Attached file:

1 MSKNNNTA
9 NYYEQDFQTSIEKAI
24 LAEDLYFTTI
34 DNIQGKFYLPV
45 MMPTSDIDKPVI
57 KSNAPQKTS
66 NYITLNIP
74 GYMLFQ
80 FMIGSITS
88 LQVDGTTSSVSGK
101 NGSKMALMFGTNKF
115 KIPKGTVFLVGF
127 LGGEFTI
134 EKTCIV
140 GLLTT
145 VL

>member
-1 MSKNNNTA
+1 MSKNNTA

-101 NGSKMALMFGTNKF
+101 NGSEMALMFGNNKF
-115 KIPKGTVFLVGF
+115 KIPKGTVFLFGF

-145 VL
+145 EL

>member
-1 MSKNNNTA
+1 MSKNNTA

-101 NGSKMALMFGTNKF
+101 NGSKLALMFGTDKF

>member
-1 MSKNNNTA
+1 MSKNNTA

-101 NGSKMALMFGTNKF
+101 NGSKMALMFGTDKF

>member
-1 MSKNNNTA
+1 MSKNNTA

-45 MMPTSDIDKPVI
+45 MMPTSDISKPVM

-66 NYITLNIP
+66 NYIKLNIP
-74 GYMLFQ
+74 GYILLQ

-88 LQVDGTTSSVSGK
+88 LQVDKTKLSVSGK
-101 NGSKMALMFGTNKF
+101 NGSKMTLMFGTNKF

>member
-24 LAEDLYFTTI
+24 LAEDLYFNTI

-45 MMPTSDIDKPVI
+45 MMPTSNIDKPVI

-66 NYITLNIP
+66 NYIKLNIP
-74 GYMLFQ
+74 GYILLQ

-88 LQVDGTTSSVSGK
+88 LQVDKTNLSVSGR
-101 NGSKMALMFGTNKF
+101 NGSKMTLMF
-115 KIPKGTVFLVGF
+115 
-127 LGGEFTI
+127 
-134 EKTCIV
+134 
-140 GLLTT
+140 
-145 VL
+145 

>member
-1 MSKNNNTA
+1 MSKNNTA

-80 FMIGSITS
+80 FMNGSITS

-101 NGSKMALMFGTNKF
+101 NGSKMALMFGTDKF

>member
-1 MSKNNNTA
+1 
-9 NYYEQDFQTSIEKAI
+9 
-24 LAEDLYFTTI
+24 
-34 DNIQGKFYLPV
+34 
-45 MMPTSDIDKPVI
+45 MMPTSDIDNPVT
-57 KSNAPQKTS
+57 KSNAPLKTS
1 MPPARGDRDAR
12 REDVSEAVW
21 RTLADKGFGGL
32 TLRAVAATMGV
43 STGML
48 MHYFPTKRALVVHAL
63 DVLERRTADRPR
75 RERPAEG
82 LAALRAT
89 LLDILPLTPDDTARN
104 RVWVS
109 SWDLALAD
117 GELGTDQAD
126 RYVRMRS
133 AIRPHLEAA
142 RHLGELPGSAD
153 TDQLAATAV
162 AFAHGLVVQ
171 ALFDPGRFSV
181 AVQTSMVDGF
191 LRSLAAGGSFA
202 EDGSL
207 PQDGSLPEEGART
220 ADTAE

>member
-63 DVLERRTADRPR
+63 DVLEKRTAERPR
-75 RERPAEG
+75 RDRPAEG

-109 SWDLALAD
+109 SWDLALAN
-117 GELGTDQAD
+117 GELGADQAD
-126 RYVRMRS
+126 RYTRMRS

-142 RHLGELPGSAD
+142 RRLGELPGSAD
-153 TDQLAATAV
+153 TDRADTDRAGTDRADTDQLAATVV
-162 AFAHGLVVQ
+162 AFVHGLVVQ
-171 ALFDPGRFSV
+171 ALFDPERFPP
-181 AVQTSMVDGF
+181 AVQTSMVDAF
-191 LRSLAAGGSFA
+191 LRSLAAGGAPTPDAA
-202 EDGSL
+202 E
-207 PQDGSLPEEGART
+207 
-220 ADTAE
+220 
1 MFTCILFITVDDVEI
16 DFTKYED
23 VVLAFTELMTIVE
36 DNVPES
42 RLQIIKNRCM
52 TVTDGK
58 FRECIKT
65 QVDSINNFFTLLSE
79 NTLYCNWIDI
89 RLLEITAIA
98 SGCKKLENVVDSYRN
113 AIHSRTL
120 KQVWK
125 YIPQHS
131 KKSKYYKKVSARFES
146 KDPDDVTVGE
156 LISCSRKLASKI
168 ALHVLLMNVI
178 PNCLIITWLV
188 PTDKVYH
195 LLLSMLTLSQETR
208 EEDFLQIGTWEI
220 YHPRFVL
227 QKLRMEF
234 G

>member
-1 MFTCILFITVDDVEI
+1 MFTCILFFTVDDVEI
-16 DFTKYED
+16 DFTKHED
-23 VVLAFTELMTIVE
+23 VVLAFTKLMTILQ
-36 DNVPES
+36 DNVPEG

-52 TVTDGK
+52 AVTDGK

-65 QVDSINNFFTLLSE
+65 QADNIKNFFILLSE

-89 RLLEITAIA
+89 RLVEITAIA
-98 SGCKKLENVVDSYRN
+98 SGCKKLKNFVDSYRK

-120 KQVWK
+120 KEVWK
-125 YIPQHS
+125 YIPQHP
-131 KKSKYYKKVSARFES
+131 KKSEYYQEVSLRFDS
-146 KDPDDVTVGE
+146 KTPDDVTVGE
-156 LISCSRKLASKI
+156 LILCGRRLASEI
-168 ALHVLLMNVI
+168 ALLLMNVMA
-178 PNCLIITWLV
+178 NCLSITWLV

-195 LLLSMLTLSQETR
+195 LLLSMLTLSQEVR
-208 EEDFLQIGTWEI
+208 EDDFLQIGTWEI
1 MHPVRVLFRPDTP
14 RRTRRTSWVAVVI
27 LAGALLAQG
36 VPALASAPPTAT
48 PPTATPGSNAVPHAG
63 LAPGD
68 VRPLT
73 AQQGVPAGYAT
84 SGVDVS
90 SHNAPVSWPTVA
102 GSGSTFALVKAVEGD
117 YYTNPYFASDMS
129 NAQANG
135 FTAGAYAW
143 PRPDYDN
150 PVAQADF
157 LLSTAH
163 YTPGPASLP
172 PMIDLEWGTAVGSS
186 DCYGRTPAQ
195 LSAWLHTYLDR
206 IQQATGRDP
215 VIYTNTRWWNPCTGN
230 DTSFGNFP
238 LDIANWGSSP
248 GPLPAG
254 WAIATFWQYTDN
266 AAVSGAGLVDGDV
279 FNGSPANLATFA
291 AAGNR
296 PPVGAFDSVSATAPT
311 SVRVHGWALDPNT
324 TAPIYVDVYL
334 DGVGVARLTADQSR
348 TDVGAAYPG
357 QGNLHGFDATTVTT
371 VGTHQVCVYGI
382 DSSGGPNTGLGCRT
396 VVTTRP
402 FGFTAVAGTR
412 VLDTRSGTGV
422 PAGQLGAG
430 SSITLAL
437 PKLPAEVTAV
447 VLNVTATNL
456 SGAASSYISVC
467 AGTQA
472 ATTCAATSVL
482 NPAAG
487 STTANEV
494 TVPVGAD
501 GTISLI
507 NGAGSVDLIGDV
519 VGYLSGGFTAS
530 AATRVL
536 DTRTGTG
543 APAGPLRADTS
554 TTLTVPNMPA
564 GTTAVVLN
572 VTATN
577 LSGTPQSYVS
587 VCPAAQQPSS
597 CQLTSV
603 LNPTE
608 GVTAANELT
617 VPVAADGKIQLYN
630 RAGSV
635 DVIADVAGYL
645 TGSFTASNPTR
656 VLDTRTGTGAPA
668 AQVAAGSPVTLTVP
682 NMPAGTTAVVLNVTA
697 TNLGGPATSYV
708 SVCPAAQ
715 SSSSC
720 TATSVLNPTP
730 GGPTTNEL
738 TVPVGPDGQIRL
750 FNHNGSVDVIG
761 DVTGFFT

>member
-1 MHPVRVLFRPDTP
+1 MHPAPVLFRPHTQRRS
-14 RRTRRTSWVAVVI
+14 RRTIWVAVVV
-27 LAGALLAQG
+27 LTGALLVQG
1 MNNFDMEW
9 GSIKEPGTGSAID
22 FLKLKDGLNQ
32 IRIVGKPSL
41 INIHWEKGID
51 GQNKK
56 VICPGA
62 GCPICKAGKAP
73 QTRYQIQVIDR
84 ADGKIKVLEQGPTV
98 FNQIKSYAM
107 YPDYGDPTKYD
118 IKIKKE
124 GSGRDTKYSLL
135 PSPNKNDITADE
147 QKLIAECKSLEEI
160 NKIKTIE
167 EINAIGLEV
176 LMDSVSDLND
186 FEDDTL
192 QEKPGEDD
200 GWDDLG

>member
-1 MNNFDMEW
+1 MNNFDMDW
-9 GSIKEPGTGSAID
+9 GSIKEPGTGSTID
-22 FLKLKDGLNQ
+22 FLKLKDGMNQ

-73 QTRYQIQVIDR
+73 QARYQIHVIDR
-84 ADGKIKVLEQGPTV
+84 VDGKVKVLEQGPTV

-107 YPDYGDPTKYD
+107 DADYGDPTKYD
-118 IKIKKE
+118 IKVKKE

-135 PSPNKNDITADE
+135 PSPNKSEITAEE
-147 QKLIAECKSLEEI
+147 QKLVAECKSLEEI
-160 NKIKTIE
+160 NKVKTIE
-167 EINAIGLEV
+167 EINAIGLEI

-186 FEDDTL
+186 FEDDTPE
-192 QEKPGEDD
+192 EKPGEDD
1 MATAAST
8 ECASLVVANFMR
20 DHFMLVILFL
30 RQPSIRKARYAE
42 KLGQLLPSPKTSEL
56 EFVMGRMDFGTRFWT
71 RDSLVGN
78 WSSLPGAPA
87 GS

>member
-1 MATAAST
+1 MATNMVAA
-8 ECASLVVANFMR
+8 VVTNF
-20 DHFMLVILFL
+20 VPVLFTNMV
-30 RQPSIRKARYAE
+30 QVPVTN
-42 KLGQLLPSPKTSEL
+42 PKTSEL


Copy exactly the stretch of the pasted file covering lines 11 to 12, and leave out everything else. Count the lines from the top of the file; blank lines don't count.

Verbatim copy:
101 NGSKMALMFGTNKF
115 KIPKGTVFLVGF